Planning what you say – the next step in cognitive self-regulation
We’ve looked at strategies for helping children take in and integrate information. The know to work systematically, select and remember the most important information, and check that they understand.
Now it’s time to teach them how to plan what they say so others will understand.
We give the children lists of key information to include when they describe objects, people, and events.
Here’s one for describing objects:
If we want the child to describe an apple, they’d say, “It’s small and round and red with some yellow and it’s in your fruit bowl.” The order of the words is typically the order used in English – “three big, round, orange balls are on the table.”
We add more features once children get used to describing with the first list of features. This is the list:
This list allows for more detail to be added, especially around events, The comparison feature can let children describe something even when they don’t have the vocabulary – “His nose is long and looks like a pickle.”
We use these features in games like I Spy and Hedbanz.
I find that children really enjoy barrier games. They’re are a great way to work on describing. They involve having two players sit across from each other with a barrier between them. Each player is given the same picture but can’t see the other’s. It’s similar to the board game Battleship. Using the key features list, each person describes how to color the picture. For example, “Color the leaves on the big tree on the left side of the picture green.” or “Color the dog that looks like a sausage brown.” After a turn or two, compare the pictures to see if the instructions were clear and if the other person was listening carefully. Any errors are noted and misunderstandings are cleared up before moving on. There are lots of coloring pages online that you can use. Here are a couple of options: http://www.coloring-book.info/coloring/ and http://www.kidopo.com/coloring-pages/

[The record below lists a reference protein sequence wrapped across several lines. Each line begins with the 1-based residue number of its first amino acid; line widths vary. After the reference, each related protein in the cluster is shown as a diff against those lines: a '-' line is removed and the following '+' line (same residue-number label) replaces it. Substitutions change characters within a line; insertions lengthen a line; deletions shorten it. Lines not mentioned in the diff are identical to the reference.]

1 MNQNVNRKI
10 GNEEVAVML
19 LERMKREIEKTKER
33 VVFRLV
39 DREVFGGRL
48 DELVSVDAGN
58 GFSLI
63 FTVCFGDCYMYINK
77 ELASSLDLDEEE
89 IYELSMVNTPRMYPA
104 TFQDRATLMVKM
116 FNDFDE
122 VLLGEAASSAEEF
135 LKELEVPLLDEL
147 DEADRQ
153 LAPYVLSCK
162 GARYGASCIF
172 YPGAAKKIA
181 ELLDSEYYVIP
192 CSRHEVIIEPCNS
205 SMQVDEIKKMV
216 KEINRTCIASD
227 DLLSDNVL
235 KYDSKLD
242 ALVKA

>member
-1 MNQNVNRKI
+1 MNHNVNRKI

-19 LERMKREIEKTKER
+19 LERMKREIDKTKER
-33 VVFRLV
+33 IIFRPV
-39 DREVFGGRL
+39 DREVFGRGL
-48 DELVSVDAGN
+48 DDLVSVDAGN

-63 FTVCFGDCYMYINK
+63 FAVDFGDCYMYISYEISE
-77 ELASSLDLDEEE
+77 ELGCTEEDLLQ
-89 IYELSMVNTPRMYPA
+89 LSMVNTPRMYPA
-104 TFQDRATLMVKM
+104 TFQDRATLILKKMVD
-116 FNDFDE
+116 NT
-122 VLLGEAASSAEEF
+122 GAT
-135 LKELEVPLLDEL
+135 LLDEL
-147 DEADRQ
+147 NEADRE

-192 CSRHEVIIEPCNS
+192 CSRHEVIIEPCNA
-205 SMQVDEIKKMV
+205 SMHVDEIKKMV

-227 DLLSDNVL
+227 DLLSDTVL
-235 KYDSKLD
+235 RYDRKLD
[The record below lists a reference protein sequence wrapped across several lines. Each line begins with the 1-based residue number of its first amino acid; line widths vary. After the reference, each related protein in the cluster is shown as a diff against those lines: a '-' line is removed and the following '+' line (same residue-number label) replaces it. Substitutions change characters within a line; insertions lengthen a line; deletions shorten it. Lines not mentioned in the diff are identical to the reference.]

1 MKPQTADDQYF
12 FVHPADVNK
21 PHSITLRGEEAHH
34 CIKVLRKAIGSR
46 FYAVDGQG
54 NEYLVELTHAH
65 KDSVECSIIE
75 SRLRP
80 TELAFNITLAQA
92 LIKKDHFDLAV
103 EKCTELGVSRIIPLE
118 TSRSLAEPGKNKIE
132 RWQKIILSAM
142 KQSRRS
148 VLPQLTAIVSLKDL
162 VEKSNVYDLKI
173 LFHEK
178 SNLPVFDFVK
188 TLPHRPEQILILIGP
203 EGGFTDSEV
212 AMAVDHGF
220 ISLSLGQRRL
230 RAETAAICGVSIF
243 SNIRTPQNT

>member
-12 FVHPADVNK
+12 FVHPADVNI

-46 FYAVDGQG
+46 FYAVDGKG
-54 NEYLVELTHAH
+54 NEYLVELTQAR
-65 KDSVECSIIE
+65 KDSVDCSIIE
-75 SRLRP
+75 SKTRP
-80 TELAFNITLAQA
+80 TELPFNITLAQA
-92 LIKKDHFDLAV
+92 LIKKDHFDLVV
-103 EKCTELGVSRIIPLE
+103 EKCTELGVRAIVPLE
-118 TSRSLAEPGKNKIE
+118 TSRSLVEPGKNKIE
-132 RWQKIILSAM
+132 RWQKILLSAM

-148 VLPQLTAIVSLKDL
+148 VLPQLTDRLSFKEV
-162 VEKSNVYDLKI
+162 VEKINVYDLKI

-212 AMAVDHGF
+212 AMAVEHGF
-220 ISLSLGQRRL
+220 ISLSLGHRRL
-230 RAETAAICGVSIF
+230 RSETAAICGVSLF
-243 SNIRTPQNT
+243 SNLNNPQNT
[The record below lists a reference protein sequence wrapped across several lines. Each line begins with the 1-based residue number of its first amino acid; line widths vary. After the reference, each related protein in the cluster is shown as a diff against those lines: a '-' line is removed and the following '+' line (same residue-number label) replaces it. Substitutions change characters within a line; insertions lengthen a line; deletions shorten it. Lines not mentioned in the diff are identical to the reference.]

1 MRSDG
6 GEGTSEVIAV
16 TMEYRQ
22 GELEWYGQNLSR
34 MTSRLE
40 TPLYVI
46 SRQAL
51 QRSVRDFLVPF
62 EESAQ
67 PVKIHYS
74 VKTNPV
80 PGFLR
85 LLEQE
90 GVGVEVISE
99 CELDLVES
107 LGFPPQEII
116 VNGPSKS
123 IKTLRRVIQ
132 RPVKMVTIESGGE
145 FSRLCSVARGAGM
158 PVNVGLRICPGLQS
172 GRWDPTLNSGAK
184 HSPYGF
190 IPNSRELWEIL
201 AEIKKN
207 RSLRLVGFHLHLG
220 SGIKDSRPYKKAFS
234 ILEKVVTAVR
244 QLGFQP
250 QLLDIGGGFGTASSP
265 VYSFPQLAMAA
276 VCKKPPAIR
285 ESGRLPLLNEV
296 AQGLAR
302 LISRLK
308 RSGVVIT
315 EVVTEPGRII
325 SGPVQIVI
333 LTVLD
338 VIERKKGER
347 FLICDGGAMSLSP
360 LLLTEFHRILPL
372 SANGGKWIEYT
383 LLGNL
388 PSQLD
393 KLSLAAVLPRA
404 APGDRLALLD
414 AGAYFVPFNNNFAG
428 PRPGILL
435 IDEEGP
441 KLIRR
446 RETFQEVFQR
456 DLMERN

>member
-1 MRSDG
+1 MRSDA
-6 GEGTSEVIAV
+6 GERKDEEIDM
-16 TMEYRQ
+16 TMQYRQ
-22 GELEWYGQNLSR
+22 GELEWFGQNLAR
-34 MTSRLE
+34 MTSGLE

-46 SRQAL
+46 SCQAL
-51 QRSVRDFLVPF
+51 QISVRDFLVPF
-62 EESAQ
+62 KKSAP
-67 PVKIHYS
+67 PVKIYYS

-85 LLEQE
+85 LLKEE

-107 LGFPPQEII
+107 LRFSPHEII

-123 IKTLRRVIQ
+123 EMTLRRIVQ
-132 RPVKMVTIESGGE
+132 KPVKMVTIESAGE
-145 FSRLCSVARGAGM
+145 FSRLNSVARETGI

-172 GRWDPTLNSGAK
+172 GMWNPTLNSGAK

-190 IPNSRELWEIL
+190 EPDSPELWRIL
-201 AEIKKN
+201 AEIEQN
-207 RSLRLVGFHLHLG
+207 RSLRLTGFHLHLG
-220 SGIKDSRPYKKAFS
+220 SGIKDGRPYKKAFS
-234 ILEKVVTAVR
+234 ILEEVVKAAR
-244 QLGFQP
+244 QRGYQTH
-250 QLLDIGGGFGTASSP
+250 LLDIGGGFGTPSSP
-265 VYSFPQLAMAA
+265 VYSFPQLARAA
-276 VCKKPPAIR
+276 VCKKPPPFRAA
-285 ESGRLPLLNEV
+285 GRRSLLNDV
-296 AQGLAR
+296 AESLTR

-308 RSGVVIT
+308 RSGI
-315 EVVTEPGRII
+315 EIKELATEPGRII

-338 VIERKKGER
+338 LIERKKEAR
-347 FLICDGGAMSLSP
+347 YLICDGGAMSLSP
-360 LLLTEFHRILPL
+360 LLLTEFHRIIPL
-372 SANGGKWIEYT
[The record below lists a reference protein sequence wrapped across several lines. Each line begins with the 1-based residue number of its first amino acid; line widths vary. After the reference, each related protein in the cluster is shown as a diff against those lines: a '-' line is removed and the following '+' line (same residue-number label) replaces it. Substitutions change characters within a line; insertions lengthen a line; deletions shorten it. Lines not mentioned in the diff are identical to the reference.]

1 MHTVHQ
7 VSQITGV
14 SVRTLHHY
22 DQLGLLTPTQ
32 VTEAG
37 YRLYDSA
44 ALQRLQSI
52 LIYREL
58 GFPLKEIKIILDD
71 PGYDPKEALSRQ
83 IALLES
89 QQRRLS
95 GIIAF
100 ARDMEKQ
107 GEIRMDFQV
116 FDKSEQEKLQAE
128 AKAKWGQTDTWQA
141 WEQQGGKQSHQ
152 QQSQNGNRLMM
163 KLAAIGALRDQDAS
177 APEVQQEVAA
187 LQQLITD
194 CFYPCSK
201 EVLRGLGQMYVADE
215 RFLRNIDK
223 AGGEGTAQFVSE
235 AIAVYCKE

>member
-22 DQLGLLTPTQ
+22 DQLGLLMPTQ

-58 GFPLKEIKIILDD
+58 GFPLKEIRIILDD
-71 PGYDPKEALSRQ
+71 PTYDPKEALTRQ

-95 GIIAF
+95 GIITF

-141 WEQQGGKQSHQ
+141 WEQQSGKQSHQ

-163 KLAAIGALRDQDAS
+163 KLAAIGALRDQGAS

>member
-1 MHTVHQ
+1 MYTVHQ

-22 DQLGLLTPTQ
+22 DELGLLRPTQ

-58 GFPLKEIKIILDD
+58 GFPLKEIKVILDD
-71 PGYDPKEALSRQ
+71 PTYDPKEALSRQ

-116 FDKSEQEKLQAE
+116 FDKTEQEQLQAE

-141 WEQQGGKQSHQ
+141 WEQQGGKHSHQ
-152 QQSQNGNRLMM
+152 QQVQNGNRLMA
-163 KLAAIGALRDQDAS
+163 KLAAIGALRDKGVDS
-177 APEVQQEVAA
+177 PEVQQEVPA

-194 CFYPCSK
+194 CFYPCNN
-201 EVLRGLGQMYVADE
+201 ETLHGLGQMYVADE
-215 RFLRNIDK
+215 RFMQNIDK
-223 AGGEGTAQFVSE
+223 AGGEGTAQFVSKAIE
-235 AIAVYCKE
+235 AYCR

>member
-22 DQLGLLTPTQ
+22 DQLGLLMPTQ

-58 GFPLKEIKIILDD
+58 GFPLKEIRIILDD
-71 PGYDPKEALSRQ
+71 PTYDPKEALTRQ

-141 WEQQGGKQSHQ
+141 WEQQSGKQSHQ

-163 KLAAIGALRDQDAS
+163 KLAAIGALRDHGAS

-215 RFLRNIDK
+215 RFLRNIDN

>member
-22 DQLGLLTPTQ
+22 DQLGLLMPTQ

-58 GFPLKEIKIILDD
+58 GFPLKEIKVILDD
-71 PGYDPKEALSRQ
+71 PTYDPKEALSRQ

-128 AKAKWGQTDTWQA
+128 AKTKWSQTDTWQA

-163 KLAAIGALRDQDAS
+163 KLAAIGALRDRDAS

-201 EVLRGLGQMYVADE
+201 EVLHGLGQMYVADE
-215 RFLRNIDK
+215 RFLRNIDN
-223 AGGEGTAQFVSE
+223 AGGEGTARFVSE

All executive functions are needed when working on describing objects, people, and events: Inhibitory control – making sure they take the time to plan their thoughts and don’t just blurt out whatever comes to their mind. Planning and organization – arranging ideas in an order that is understandable to other people. Working memory – keeping information in their working memory while they explain each feature. Self-monitoring – checking to make sure they include all important information and the other person is understanding. Cognitive flexibility – change what they’re saying or the order so as to help their listener.